Shantae is one of those fringe franchises that has been around for 15 years now but hardly anyone has actually played. The original released for the Game Boy Color back in 2002, well after the Game Boy Advance had already released and frankly, the game would have benefited from the increased resolution of the newer console. Turns out, playing metroidvania-style games with large sprites and very little screen space isn’t that fun. Yeah, I’m looking at you, Metroid 2!
Still, despite the low sales, the game was well-received and a sequel was eventually greenlit for the DS to be made available for download on the new DSiWare service. This game was Shantae: Risky’s Revenge. Another 4 years passed and we eventually got to play the Director’s Cut version on Windows.
So, that’s the backstory but what actually is it? Honestly, there is very little apart from the art style to set Shantae: Risky’s Revenge apart from any of the numerous other metroidvanias out now. While most of those games are dark and mysterious, often taking place in caves or at night, Shantae is very bright and colorful, taking place on a tropical island. The music is also cheery throughout most of the game and it does a lot to break up the monotony of grimdark games, for sure.
Unfortunately, not only does the gameplay not stand apart, it actually doesn’t even copy the formula very well. Shantae: RR’s world is just small. When you first get the world map only a few minutes into the game, you may actually have the same reaction I did and think, “this must just be one section of the game”.
Due to the small game world, the game could have gone with really tough, challenging gameplay OR tedious backtracking and aimless wandering. Guess which way they went? I have seen some people talk about how Shantae is known for its challenging gameplay but they must not be talking about Risky’s Revenge. The only times I ever died were because I wasn’t paying attention or I was so bored going through the same area for the 20th time that I charged through the enemies hoping I could just get past that screen.
While the game does require you to go back to the same areas several times and has an abysmal warp system to support you, the main cause for all of the backtracking is that the game never tells you where you need to go to do anything at all. One character may say, “next up, go find the Ammo Baron!” and that’s all the instruction you will get. Take a look up at that world map. Do you see Ammo Baron listed there? Look really hard, maybe you missed it. No, still nothing? THAT’S BECAUSE IT ISN’T THERE!
At least those sections though, you know what you’re looking for. There are several late game items that you need to get that the game never even tells you to find. You will just stumble upon some obstacles you can’t get past and need to scour the entire world looking for the hidden artifacts you missed without even knowing what they are. It’s not a challenging game and rarely will you even need to heal up but this type of tedium extends the game by hours.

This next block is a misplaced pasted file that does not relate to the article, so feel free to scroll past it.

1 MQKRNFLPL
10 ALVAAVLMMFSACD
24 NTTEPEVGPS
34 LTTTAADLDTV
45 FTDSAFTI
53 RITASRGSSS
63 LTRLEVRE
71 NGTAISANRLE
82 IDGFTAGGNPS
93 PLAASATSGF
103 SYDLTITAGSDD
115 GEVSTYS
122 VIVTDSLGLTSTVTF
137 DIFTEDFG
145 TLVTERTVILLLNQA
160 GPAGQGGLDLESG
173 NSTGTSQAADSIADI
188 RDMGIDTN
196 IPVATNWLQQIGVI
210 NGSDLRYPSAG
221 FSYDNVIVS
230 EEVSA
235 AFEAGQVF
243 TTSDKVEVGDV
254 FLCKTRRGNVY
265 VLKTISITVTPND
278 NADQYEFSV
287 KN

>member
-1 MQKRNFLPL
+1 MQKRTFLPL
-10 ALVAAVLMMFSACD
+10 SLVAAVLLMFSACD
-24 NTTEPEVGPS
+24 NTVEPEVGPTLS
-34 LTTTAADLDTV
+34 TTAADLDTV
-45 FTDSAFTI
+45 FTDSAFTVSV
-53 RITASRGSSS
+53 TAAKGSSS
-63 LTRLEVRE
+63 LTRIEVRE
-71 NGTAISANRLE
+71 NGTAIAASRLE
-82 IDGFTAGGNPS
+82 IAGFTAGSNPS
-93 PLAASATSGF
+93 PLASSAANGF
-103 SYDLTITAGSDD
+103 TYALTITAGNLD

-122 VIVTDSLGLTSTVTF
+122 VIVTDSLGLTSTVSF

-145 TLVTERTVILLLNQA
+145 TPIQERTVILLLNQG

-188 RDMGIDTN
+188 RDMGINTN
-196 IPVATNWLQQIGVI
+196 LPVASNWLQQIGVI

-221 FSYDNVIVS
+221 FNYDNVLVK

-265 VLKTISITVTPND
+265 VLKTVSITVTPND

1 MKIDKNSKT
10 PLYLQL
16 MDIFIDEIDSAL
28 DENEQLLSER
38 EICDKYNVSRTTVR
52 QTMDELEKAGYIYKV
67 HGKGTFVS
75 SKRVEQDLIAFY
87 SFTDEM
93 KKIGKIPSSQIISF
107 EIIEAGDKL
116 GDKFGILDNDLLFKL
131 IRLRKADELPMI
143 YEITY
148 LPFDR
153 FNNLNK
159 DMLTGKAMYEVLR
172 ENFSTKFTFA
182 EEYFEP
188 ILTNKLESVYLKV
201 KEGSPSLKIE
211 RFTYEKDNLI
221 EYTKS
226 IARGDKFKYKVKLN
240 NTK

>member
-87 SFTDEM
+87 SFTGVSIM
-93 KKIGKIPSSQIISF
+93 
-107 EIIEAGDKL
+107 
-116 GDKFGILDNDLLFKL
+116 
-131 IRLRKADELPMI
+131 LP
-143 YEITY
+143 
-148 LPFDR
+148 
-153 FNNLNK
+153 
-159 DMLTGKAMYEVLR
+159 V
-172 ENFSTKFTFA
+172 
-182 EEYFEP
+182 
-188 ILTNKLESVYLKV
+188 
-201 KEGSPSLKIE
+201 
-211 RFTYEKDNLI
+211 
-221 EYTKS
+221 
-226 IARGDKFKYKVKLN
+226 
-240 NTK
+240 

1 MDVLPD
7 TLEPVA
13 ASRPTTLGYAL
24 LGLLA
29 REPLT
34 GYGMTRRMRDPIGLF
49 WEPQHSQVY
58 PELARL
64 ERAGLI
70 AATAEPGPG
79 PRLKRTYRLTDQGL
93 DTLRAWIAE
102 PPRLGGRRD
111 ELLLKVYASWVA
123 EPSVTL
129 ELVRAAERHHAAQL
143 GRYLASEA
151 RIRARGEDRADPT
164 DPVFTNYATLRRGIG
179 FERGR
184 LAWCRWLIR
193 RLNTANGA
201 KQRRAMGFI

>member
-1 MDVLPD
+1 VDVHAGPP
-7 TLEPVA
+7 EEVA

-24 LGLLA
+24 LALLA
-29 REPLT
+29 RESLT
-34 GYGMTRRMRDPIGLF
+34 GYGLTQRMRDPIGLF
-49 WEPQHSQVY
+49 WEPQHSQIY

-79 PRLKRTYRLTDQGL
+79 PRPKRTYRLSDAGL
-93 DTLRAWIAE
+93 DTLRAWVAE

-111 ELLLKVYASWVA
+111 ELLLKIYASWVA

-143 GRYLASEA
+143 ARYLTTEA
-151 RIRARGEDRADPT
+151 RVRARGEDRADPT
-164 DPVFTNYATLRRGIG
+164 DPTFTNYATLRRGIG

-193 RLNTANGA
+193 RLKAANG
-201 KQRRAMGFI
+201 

The dungeons are even worse. Each dungeon in the game thrusts you into a confusing labyrinth that never provides you with a map or a quick exit back to the outside. One dungeon makes you flip switches to change where the nearby door will take you so if you get lost in that dungeon, good luck finding your way back outside! Fortunately, there are only two real dungeons in the whole game.
The one break from the tedious backtracking and small world are the bosses. Each boss you have to face provides a unique challenge and usually involves some puzzle mechanics that you’ll have to figure out in order to succeed. The bosses take a TON of damage so don’t expect to just muscle your way through. While this can be repetitive once you’ve gotten the boss strategy down, I appreciate that it at least forces you to find a pattern and truly master the boss.
Too bad there are only 4 unique bosses in the entire game. One boss you get to fight twice and they are also the easiest of the four. Even though none of the bosses posed a particularly great threat, they broke up the monotony and more would have been greatly appreciated.
Shantae has the bones of a good metroidvania. The setting and characters are interesting plus the plot is charming, if not particularly engrossing for anyone over the age of 10. The combat feels alright and the movement is likewise, not the best but not the worst either. Unfortunately, massive amounts of tedious backtracking and poor warp zones make even this 5-6 hour adventure feel like it has overstayed its welcome. If you really must play every Shantae game out there, you can find this on Steam for 10 bucks but if you just need a metroidvania fix, there are plenty of better games out there for the same price.